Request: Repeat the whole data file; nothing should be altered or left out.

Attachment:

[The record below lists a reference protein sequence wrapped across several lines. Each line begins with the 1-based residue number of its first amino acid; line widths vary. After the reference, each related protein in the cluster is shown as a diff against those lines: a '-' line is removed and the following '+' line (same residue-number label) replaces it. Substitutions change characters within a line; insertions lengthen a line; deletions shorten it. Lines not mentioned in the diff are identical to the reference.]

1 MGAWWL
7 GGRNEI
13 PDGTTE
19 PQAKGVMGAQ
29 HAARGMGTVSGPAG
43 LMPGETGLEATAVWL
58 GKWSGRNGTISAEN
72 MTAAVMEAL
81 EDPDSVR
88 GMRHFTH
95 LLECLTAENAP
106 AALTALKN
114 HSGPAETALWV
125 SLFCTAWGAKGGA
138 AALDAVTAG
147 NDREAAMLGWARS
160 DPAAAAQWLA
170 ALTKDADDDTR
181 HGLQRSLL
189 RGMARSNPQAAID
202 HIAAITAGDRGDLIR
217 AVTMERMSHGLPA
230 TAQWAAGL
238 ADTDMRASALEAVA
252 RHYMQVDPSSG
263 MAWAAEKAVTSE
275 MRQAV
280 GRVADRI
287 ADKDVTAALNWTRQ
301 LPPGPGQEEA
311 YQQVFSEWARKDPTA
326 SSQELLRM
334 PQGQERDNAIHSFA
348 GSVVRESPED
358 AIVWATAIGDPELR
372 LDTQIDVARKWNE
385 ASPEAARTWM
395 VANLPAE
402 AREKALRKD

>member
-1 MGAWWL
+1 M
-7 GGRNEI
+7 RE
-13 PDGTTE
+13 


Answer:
[The record below lists a reference protein sequence wrapped across several lines. Each line begins with the 1-based residue number of its first amino acid; line widths vary. After the reference, each related protein in the cluster is shown as a diff against those lines: a '-' line is removed and the following '+' line (same residue-number label) replaces it. Substitutions change characters within a line; insertions lengthen a line; deletions shorten it. Lines not mentioned in the diff are identical to the reference.]

1 MGAWWL
7 GGRNEI
13 PDGTTE
19 PQAKGVMGAQ
29 HAARGMGTVSGPAG
43 LMPGETGLEATAVWL
58 GKWSGRNGTISAEN
72 MTAAVMEAL
81 EDPDSVR
88 GMRHFTH
95 LLECLTAENAP
106 AALTALKN
114 HSGPAETALWV
125 SLFCTAWGAKGGA
138 AALDAVTAG
147 NDREAAMLGWARS
160 DPAAAAQWLA
170 ALTKDADDDTR
181 HGLQRSLL
189 RGMARSNPQAAID
202 HIAAITAGDRGDLIR
217 AVTMERMSHGLPA
230 TAQWAAGL
238 ADTDMRASALEAVA
252 RHYMQVDPSSG
263 MAWAAEKAVTSE
275 MRQAV
280 GRVADRI
287 ADKDVTAALNWTRQ
301 LPPGPGQEEA
311 YQQVFSEWARKDPTA
326 SSQELLRM
334 PQGQERDNAIHSFA
348 GSVVRESPED
358 AIVWATAIGDPELR
372 LDTQIDVARKWNE
385 ASPEAARTWM
395 VANLPAE
402 AREKALRKD

>member
-1 MGAWWL
+1 M
-7 GGRNEI
+7 RE
-13 PDGTTE
+13 